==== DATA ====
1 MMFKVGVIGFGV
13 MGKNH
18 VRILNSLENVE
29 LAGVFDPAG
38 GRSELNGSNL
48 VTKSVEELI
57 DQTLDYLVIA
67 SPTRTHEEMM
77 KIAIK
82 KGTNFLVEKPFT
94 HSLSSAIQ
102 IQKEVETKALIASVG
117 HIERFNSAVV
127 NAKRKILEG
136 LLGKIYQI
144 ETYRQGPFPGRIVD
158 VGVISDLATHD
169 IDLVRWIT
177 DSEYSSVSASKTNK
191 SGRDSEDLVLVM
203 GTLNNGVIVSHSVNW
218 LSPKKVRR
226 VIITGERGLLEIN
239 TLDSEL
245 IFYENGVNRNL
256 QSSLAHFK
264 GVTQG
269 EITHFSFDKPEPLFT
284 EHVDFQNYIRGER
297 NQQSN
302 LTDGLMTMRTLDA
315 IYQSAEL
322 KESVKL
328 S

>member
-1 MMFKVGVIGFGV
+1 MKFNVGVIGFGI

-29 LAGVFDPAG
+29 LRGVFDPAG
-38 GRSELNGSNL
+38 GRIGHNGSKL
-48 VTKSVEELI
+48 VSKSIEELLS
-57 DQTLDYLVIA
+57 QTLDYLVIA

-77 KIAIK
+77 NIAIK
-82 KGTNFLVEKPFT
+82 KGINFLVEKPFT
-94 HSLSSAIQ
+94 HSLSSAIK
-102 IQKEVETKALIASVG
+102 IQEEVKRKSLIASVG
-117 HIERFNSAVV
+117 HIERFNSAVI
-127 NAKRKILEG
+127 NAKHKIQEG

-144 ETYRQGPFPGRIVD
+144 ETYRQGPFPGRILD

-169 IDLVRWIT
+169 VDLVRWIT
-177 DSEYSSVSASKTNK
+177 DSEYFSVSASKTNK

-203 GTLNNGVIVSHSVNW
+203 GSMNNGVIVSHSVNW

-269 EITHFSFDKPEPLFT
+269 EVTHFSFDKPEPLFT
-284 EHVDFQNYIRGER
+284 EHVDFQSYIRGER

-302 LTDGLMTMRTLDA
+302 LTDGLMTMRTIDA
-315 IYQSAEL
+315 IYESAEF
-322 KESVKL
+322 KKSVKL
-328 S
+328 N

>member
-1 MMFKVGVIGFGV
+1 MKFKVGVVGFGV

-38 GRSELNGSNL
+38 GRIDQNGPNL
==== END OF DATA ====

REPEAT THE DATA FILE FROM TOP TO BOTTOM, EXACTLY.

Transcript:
1 MMFKVGVIGFGV
13 MGKNH
18 VRILNSLENVE
29 LAGVFDPAG
38 GRSELNGSNL
48 VTKSVEELI
57 DQTLDYLVIA
67 SPTRTHEEMM
77 KIAIK
82 KGTNFLVEKPFT
94 HSLSSAIQ
102 IQKEVETKALIASVG
117 HIERFNSAVV
127 NAKRKILEG
136 LLGKIYQI
144 ETYRQGPFPGRIVD
158 VGVISDLATHD
169 IDLVRWIT
177 DSEYSSVSASKTNK
191 SGRDSEDLVLVM
203 GTLNNGVIVSHSVNW
218 LSPKKVRR
226 VIITGERGLLEIN
239 TLDSEL
245 IFYENGVNRNL
256 QSSLAHFK
264 GVTQG
269 EITHFSFDKPEPLFT
284 EHVDFQNYIRGER
297 NQQSN
302 LTDGLMTMRTLDA
315 IYQSAEL
322 KESVKL
328 S

>member
-1 MMFKVGVIGFGV
+1 MKFNVGVIGFGI

-29 LAGVFDPAG
+29 LRGVFDPAG
-38 GRSELNGSNL
+38 GRIGHNGSKL
-48 VTKSVEELI
+48 VSKSIEELLS
-57 DQTLDYLVIA
+57 QTLDYLVIA

-77 KIAIK
+77 NIAIK
-82 KGTNFLVEKPFT
+82 KGINFLVEKPFT
-94 HSLSSAIQ
+94 HSLSSAIK
-102 IQKEVETKALIASVG
+102 IQEEVKRKSLIASVG
-117 HIERFNSAVV
+117 HIERFNSAVI
-127 NAKRKILEG
+127 NAKHKIQEG

-144 ETYRQGPFPGRIVD
+144 ETYRQGPFPGRILD

-169 IDLVRWIT
+169 VDLVRWIT
-177 DSEYSSVSASKTNK
+177 DSEYFSVSASKTNK

-203 GTLNNGVIVSHSVNW
+203 GSMNNGVIVSHSVNW

-269 EITHFSFDKPEPLFT
+269 EVTHFSFDKPEPLFT
-284 EHVDFQNYIRGER
+284 EHVDFQSYIRGER

-302 LTDGLMTMRTLDA
+302 LTDGLMTMRTIDA
-315 IYQSAEL
+315 IYESAEF
-322 KESVKL
+322 KKSVKL
-328 S
+328 N

>member
-1 MMFKVGVIGFGV
+1 MKFKVGVVGFGV

-38 GRSELNGSNL
+38 GRIDQNGPNL